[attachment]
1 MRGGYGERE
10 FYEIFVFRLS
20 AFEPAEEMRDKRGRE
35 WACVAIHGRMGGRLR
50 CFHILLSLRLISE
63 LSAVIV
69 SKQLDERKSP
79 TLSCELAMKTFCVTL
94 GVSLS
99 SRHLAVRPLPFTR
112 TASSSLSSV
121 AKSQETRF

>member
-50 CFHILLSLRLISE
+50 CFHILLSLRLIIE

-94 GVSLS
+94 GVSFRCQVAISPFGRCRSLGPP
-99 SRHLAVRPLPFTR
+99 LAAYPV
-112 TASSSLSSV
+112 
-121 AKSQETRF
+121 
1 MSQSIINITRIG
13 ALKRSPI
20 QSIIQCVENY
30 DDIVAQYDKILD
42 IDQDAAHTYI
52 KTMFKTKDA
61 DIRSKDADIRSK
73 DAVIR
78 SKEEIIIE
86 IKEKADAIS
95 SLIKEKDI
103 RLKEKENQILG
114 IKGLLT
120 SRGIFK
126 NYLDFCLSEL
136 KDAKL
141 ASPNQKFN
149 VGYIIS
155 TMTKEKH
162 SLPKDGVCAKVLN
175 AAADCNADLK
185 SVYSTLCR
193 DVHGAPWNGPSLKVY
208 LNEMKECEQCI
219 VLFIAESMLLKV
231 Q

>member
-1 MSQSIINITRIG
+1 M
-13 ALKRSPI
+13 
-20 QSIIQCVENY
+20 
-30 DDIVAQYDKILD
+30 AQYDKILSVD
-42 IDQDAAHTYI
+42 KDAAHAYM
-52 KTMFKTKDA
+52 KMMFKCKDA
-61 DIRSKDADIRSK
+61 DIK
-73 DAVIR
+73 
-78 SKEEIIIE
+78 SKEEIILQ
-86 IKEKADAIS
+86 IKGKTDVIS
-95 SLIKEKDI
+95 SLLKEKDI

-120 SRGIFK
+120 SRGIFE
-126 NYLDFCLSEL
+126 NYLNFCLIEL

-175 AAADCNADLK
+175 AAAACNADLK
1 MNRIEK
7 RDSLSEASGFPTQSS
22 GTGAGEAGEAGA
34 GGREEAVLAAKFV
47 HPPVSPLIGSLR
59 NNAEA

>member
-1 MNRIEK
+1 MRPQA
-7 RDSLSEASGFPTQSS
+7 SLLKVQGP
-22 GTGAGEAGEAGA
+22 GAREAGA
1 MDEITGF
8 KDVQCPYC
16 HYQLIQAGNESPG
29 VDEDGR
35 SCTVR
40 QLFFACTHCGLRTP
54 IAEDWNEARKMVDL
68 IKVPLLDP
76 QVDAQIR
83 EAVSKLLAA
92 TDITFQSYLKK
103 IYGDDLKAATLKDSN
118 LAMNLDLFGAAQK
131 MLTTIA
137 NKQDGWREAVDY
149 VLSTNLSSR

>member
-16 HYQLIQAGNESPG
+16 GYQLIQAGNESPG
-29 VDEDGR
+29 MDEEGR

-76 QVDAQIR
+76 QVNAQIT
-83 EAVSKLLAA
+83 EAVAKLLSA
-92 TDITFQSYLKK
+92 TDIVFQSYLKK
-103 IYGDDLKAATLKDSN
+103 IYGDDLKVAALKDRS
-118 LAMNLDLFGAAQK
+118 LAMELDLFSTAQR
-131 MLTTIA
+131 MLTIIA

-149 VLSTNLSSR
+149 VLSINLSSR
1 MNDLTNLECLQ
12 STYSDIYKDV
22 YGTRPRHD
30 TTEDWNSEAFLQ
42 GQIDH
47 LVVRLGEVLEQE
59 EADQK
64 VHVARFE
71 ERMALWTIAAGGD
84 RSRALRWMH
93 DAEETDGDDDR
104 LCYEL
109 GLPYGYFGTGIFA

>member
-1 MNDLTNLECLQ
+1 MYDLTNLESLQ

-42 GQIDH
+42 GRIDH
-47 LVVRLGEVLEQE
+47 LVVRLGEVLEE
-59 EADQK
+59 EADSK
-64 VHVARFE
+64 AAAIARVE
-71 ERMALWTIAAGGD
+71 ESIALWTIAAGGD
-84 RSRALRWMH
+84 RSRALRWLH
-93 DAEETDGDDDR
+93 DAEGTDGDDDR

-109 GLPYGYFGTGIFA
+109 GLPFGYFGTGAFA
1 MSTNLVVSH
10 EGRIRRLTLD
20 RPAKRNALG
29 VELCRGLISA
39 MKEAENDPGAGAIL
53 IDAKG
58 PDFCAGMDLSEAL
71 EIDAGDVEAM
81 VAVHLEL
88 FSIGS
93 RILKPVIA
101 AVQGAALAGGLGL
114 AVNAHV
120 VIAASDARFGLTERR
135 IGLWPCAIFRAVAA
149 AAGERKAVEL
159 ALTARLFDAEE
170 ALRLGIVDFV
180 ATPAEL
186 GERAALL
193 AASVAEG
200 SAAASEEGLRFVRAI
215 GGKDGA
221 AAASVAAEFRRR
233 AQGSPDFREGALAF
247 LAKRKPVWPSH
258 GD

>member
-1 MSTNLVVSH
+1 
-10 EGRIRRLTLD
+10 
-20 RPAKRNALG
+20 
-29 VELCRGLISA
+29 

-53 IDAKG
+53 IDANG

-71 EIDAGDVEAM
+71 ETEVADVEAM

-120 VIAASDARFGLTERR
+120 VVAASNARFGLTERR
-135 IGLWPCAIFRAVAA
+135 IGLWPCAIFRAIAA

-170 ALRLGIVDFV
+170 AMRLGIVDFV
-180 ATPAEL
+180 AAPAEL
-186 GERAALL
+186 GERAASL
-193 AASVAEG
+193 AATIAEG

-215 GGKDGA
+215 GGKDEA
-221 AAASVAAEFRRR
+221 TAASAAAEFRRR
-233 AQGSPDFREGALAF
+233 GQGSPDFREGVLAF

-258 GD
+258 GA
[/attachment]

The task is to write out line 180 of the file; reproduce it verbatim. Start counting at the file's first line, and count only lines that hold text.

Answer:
200 SAAASEEGLRFVRAI